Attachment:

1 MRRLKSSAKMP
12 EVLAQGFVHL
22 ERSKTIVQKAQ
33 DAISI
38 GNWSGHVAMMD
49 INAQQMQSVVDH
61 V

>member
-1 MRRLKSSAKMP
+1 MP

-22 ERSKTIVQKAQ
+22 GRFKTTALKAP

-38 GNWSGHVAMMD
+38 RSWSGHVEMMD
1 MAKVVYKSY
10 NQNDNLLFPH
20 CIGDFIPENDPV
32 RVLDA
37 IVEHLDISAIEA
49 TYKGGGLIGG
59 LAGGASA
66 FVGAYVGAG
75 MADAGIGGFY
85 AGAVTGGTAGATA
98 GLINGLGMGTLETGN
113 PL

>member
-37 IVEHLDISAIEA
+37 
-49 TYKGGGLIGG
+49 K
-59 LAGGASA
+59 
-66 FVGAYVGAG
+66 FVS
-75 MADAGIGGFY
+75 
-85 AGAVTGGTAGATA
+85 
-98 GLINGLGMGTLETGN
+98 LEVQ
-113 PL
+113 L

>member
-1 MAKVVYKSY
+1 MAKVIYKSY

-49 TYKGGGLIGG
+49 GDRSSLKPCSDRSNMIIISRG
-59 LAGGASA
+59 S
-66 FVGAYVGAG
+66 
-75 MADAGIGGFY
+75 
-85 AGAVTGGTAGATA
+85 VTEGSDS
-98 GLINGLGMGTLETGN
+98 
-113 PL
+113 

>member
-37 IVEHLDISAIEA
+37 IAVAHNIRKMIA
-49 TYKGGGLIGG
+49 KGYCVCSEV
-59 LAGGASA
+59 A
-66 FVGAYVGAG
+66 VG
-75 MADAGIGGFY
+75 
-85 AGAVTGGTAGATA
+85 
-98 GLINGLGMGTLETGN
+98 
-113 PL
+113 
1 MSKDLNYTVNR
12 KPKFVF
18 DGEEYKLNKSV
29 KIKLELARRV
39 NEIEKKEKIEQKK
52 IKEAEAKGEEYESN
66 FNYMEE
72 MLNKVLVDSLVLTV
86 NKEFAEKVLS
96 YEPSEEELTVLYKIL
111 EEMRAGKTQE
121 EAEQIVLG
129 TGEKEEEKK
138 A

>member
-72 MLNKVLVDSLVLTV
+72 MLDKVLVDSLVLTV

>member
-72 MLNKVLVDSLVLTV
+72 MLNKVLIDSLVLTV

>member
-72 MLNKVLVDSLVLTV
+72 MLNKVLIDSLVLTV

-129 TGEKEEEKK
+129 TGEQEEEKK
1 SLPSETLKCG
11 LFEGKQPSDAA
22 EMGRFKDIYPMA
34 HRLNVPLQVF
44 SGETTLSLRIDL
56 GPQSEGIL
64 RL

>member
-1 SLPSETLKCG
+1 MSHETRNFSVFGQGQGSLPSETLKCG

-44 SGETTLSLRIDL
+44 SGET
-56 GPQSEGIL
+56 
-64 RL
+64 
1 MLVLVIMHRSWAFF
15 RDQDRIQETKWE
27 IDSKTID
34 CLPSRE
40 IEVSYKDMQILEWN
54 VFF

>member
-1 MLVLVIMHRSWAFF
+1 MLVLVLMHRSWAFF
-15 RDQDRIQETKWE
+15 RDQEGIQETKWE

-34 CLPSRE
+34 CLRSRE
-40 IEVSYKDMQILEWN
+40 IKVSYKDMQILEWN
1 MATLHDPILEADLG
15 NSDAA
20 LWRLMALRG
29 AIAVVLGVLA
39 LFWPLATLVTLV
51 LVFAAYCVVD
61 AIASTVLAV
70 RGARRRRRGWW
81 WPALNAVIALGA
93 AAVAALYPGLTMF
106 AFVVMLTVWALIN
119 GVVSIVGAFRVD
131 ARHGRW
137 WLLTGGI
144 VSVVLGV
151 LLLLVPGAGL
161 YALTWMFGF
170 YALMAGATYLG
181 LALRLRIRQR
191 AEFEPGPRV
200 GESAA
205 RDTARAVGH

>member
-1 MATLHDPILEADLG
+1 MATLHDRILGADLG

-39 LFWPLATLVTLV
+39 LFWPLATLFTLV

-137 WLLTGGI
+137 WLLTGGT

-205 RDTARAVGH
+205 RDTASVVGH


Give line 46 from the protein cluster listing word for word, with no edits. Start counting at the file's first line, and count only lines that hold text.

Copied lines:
+1 MAKVIYKSY